MATLAB Answers

How to access data in a nested structures

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Markus
Markus on 12 Jun 2020
Commented: KSSV on 12 Jun 2020
Hi,
how do I access parts of the following structure:
a(1).b.c = 1;
a(2).b.c = 2;
I want a vector containing the c's.
This seems to work:
vec = cat(1,cat(1,a(:).b).c);
Is this the correct way?
Why does this not work:
[a(:).b].c
Thanks!

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Accepted Answer

Stephen Cobeldick
Stephen Cobeldick on 12 Jun 2020
Edited: Stephen Cobeldick on 12 Jun 2020
"Is this the correct way?"
The usual MATLAB way is to use two lines, e.g.:
tmp = [a.b];
out = [tmp.c];
"Why does this not work: [a(:).b].c"
Because MATLAB does not allow indexing directly into the output of expressions (and accessing the field of a structure is a kind of indexing)

  1 Comment

Walter Roberson
Walter Roberson on 12 Jun 2020
MATLAB does not allow indexing directly into the output of expressions
It does in some cases, since R2019b:
Their attempt of
cat(1,cat(1,a(:).b).c)
is legitimate in MATLAB since R2019b: the cat(1,a(:).b) is a function call, and the output of function calls can be dot indexed now.
[a(:).b].c
Nominally that is supposed to be equivalent to
horzcat(a(:).b).c
and if you express it in horzcat form then you get a result in R2019b and later (but you would want [horzcat(a(:).b).c] to bundle the results).
But the [] to horzcat equivalence is not complete, and the [] operation is not parsed as a function call for the purpose of dot indexing. It is an inconsistency in MATLAB.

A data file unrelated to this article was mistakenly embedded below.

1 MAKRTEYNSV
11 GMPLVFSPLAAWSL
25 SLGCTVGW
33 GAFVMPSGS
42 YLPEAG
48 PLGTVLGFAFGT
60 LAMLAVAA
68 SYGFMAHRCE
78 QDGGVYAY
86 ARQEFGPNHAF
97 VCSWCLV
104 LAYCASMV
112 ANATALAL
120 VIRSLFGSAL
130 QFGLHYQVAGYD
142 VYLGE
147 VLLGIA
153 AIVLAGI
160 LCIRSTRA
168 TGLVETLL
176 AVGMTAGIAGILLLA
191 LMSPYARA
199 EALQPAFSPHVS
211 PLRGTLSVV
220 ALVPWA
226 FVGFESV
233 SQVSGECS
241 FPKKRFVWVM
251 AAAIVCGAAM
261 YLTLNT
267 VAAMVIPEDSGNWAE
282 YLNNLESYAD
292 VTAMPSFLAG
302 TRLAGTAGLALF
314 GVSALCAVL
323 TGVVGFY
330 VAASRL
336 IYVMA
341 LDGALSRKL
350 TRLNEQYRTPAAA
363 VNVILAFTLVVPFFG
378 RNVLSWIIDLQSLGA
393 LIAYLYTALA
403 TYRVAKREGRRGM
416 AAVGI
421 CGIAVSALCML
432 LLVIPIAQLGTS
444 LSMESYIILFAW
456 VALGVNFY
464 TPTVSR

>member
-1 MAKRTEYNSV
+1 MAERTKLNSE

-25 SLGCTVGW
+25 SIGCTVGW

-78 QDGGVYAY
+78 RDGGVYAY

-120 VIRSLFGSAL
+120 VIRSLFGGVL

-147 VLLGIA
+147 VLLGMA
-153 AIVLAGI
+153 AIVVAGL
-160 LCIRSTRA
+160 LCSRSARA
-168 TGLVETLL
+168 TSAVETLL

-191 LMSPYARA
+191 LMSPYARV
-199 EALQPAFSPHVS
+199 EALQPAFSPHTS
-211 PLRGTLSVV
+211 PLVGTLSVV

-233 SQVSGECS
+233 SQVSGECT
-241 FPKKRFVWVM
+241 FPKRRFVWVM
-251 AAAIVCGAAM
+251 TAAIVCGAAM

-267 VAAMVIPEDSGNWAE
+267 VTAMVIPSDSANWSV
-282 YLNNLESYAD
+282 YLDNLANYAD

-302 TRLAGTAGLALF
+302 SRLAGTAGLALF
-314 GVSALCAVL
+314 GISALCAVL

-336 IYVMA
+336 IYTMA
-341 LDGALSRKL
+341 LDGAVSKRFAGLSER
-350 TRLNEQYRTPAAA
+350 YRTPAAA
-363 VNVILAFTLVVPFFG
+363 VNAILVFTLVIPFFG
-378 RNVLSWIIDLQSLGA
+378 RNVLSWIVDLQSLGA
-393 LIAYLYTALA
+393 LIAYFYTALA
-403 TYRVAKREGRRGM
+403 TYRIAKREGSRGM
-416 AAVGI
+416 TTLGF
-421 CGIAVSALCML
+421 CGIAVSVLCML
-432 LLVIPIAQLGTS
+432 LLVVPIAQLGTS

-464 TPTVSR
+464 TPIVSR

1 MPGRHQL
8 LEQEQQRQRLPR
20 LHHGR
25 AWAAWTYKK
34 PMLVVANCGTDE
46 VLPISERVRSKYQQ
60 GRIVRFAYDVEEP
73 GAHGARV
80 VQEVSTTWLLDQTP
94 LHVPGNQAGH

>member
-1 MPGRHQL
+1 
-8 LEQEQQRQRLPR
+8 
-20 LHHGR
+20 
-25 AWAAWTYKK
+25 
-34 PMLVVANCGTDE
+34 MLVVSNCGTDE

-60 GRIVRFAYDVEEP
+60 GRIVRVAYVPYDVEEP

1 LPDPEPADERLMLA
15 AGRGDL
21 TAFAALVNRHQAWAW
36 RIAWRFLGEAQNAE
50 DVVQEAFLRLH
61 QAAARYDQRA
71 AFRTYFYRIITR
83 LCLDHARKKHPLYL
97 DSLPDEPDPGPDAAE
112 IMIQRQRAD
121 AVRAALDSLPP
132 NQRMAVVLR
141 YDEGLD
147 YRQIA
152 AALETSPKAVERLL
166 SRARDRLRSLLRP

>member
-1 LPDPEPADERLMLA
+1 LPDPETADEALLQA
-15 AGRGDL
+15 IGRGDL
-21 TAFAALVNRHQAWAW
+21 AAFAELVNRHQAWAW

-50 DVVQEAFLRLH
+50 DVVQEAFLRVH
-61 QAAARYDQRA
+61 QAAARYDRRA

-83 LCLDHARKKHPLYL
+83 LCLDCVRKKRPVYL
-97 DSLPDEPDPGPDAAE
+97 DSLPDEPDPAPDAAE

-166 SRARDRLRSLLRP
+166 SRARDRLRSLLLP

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More Answers (2)

KSSV
KSSV on 12 Jun 2020
How about this?
[[a(:).b].c]

  2 Comments

Markus
Markus on 12 Jun 2020
This does not work:
[[a(:).b].c]
Error: Invalid use of operator.
KSSV
KSSV on 12 Jun 2020
Okay...it worked in Octave...

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Walter Roberson
Walter Roberson on 12 Jun 2020
a(1).b.c = 1;
a(2).b.c = 2;
arrayfun(@(S) S.b.c, a)
The above works only if the c is always a scalar.
a(1).b.c = [-1; 1];
a(2).b.c = [-2; 2];
cell2mat(arrayfun(@(S) S.b.c, a, 'UniformOutput', false))
This version works if the number of elements in c is the same each time, and the orientation of those elements is opposite the orientation of a. In the above example, the c are column vectors and a is a row vector and the result would have the c down columns.
a(1).b.c = [-1; 1];
a(2).b.c = [-2; 2];
cell2mat(arrayfun(@(S) S.b.c(:).', a(:), 'UniformOutput', false))
This version works if the number of elements in c is the same each time (but the shape does not need to be); the elements will become rows
temp = [a.b];
[temp.c]
This version works if the c are always scalar.

  2 Comments

Stephen Cobeldick
Stephen Cobeldick on 12 Jun 2020
The last syntax "This version works if the c are always scalar" or any compatible sizes, e.g.:
>> a(1).b.c = [1;3;5];
>> a(2).b.c = [2;4;6];
>> temp = [a.b];
>> [temp.c]
ans =
1.00 2.00
3.00 4.00
5.00 6.00
Markus
Markus on 12 Jun 2020
Thanks for the examples and detailed explanation. For my current use case I can get away with the simple scalar version.

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